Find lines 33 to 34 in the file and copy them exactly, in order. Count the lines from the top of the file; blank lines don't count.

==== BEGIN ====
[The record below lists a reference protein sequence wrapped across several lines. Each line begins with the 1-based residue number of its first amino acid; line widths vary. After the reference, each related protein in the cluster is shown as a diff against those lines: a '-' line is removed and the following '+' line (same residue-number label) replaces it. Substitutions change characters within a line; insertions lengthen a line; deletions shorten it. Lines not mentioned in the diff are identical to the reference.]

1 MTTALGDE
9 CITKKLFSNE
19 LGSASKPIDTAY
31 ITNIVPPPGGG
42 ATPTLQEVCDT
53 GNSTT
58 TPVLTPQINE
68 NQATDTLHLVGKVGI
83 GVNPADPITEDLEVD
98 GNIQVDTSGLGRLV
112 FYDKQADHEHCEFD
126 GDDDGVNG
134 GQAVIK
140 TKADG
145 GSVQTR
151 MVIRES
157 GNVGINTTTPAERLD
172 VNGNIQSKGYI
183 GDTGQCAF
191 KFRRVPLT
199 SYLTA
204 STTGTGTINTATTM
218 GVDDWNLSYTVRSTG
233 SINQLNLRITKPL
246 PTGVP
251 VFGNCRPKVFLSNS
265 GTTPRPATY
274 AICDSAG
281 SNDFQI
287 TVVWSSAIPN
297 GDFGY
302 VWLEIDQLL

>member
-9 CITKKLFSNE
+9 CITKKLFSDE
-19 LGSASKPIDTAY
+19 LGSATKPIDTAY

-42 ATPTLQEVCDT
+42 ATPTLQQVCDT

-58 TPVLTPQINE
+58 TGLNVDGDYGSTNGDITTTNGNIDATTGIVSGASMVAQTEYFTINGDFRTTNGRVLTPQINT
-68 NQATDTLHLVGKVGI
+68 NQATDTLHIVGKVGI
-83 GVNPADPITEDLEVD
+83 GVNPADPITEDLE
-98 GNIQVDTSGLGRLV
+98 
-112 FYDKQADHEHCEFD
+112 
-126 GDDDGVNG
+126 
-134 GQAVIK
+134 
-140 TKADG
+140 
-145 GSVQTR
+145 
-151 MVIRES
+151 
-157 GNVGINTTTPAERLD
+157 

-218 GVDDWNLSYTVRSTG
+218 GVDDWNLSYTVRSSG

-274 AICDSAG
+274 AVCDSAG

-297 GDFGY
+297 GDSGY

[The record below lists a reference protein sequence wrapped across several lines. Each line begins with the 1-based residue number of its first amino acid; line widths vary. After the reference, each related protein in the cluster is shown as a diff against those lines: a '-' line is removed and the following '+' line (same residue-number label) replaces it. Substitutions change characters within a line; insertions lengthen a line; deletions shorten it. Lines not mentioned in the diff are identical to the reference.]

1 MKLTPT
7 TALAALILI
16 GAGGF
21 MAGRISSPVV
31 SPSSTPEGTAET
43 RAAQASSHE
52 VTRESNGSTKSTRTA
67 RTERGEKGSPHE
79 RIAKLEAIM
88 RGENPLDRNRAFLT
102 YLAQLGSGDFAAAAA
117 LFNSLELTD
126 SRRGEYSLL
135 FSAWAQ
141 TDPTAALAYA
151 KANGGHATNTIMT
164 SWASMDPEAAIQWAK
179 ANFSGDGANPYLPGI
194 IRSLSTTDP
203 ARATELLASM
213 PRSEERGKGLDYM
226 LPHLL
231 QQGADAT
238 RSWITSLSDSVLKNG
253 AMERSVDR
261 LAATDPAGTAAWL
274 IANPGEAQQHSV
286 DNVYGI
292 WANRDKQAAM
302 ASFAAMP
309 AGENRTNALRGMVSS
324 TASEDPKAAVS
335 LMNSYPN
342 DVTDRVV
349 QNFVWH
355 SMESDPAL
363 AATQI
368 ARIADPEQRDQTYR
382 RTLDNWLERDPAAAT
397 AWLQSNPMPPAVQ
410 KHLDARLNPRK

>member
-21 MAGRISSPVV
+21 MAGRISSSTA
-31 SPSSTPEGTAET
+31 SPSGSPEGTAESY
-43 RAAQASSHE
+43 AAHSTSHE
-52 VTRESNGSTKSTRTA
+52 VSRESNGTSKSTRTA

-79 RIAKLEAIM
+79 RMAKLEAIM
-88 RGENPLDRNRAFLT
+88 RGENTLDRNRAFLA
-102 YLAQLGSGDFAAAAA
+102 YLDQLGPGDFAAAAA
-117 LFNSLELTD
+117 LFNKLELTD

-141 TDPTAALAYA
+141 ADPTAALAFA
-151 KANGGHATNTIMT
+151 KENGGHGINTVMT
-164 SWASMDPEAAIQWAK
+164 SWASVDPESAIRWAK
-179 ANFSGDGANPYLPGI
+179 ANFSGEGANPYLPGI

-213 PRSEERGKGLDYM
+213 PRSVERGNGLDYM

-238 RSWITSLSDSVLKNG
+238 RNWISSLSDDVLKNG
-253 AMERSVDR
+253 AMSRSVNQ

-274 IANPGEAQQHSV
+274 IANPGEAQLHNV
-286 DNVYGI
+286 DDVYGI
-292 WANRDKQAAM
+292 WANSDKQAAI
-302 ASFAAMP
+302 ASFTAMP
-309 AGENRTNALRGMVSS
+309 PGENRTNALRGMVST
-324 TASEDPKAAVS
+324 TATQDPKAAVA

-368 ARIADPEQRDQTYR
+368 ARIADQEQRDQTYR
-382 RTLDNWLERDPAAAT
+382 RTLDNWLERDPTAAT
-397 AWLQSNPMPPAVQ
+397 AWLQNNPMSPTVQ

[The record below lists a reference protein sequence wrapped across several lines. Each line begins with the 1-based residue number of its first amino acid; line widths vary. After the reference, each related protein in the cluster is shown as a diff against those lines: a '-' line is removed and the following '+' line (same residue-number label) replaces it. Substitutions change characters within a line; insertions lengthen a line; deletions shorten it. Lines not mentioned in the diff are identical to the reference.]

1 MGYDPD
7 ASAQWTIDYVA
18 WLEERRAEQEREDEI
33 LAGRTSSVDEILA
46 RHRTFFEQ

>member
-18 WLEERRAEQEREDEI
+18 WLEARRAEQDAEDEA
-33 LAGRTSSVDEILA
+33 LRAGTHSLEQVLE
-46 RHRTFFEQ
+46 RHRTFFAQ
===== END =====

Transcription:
302 VWLEIDQLL

>member